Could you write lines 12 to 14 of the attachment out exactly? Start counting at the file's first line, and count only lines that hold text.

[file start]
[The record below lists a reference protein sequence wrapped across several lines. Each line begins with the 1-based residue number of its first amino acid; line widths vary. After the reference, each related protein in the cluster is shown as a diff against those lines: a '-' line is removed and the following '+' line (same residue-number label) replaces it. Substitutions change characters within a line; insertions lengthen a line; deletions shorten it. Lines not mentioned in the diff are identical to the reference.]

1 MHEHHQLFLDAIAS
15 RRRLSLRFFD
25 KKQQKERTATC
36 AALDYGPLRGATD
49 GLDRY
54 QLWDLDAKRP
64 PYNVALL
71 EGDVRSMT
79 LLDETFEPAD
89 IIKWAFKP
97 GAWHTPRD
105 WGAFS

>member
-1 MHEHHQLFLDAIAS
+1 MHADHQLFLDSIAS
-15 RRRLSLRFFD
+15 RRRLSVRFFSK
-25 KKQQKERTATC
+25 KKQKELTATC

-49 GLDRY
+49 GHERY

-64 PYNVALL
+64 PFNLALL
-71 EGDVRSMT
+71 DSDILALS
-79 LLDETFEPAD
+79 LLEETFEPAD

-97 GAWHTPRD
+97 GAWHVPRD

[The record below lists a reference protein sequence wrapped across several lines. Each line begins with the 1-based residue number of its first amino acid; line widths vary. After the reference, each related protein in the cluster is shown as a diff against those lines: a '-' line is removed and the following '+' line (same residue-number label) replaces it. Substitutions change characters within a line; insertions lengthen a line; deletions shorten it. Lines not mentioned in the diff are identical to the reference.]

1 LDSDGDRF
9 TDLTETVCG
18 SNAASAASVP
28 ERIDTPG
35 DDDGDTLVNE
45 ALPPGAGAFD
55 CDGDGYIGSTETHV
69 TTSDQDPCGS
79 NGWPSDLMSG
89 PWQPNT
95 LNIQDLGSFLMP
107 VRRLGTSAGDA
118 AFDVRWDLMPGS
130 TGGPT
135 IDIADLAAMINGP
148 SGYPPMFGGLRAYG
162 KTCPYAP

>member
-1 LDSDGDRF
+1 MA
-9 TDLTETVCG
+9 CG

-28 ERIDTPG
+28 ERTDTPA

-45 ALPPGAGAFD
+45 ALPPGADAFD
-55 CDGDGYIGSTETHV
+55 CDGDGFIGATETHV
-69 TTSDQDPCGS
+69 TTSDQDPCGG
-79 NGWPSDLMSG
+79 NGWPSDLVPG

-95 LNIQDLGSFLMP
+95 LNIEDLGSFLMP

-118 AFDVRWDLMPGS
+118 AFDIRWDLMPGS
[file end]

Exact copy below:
97 GAWHTPRD
105 WGAFS

>member